Today’s Top 8 Business Stories


1) S. African Stocks Set to Erase 2020 Losses on Naspers, Gold
South Africa’s benchmark equities index is set to erase its 2020 drop, staging a spectacular snap-back from its March trough following a surge in shares of market heavyweight Naspers Ltd. and a stellar performance by gold miners. The FTSE/JSE Africa All Share Index gained as much as 2% on Tuesday and has climbed more than 50% from its March 19 low to be 0.6% higher for the year on an intraday basis.

2) Mboweni Says South African Airways Must Be Privately Funded
South African Finance Minister Tito Mboweni rejected accusations from the biggest opposition party that he plans to use state funds to rescue the bankrupt national airline, saying a range of funding options that would source money from the private sector are being considered.

3) Another Lost Deal Shows Naspers Growth Machine Is Stumbling
The big deals that Prosus NV should be winning are slipping through its fingers. Late last year, Takeaway.com NV trumped Prosus’s bid for Just Eat Plc. Now EBay Inc.’s classifieds business is being scooped up by Prosus’s smaller Norwegian rival, Adevinta ASA, for $9.2 billion.

4) S. Africa Services Sentiment Drop Shows More Second-Quarter Pain
Sentiment in South Africa’s services sector fell to a record low in the second quarter, providing further evidence that the economy probably suffered a historic decline in that period. A quarterly index measuring confidence in the sector fell to 7 from 17 in the three months through March, the Bureau for Economic Research said in an emailed statement Tuesday. That’s the lowest reading in the 15-year history of the survey.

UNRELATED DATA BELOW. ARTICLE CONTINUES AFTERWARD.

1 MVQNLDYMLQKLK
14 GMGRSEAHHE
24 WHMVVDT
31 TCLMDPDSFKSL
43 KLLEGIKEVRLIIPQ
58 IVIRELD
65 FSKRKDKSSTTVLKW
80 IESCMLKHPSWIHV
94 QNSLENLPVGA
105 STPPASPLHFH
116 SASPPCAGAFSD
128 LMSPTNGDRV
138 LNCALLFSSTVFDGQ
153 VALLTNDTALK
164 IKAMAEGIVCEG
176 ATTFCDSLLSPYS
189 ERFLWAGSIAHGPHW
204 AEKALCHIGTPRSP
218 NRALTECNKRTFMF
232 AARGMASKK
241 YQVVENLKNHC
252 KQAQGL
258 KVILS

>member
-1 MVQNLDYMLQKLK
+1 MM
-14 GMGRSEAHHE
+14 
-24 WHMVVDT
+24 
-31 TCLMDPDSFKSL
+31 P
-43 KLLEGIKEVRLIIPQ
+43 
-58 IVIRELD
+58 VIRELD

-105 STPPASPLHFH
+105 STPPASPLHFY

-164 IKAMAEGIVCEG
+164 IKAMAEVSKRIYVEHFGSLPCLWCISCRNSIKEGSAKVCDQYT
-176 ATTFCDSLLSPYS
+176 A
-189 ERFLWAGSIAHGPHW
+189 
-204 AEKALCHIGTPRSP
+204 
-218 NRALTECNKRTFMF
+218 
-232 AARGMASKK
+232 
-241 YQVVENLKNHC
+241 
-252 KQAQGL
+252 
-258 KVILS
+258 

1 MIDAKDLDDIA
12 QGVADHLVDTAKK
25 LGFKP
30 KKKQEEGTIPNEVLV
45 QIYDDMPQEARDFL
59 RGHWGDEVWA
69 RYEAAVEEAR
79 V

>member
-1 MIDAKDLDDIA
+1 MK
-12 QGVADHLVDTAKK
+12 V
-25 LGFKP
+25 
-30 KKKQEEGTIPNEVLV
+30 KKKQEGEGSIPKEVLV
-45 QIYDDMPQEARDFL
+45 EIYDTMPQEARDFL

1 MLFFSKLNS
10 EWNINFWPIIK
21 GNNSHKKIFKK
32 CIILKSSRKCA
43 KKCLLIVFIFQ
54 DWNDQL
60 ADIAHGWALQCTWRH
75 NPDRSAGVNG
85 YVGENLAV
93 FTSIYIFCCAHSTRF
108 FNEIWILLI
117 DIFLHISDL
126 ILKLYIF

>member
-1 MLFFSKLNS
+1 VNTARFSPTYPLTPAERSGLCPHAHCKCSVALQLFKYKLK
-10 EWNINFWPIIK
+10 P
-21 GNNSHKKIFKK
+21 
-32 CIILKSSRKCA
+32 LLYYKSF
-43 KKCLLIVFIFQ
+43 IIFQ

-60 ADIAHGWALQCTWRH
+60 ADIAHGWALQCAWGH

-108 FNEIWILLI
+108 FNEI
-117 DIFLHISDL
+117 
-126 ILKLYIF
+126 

5) Wall Street Is Throwing Billions at Once-Shunned Gold Miners
A year ago, you couldn’t get Wall Street to touch most gold miners’ stocks. Today, it’s throwing billions at the industry. Precious-metals miners once seen as too leveraged and high- risk for the typical investor raised $2.4 billion in secondary equity offerings during the second quarter, data compiled by Bloomberg show. That’s the most since 2013 and seven times more than the funds they raised a year earlier.

6) Lockdown Wipes Out South African Hotel, Restaurant Income
South Africa’s coronavirus lockdown led to an unprecedented decline in income for the country’s hospitality industry after it was introduced on March 27. Income from accommodation fell 99% during the first full month of restrictions, and has yet to recover, though the crash in food- and-beverage sales eased slightly in May as restaurants opened for delivery.

7) Top Miner BHP Forecasts Copper Output Squeeze on Virus Impact
BHP Group flagged virus curbs in Chile, the top copper producing nation, will cut the company’s annual output of the metal and warned the wider outlook for raw materials is being clouded by risks of second waves of infections and an uncertain impact of stimulus measures.

8) Negative Rates Lose Out to Zero Cost of Money in Opening Wallets
Zero interest rates can be a more effective tool for central banks to get individuals borrowing and making riskier investments than when the cost of money turns negative, according to a new study from a trio of researchers with Israel’s Ben-Gurion University.





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